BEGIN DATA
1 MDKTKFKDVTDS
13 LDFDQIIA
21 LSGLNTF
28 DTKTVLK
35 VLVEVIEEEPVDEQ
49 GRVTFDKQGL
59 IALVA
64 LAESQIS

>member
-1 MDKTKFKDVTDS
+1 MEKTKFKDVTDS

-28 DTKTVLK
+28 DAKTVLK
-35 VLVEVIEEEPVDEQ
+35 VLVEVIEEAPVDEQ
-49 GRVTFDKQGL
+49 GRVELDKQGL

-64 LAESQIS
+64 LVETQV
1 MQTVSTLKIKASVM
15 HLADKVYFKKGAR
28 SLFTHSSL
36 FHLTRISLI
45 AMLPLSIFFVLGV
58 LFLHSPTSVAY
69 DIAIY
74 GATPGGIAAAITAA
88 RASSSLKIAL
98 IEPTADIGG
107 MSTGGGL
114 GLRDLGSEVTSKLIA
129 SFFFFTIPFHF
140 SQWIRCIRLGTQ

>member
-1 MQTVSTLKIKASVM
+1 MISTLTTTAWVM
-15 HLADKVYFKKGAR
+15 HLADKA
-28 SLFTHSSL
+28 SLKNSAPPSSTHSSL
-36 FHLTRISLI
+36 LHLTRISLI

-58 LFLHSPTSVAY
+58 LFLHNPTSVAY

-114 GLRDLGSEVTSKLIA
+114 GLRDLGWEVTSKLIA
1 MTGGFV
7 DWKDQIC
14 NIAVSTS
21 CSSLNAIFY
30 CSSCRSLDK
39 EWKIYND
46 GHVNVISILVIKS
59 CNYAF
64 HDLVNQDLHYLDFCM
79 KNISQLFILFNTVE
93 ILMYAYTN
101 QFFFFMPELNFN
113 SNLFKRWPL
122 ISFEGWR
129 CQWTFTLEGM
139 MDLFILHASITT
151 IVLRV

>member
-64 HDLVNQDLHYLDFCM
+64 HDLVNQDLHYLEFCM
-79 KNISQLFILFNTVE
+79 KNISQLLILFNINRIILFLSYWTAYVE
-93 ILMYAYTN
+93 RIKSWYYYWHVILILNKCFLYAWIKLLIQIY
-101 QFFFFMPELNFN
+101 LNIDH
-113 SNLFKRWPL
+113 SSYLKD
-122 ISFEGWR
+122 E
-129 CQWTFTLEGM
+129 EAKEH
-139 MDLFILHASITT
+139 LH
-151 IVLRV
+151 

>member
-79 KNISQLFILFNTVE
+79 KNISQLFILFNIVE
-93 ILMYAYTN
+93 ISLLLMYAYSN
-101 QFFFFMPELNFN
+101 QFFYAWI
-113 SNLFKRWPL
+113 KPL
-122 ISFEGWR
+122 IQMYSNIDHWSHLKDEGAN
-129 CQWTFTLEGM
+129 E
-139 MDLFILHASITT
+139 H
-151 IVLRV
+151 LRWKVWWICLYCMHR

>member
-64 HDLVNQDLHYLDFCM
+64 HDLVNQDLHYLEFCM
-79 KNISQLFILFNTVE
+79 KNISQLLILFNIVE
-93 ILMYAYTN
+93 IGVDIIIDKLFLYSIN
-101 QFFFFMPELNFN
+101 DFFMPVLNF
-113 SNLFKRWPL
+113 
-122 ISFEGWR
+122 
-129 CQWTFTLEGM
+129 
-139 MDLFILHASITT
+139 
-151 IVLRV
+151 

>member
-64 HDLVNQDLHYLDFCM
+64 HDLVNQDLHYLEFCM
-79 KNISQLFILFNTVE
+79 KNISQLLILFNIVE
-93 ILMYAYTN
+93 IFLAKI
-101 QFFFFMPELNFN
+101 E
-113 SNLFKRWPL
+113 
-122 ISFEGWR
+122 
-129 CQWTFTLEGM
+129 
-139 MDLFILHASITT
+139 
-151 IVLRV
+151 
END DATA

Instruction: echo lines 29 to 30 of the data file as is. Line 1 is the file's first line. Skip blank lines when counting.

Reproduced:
98 IEPTADIGG
107 MSTGGGL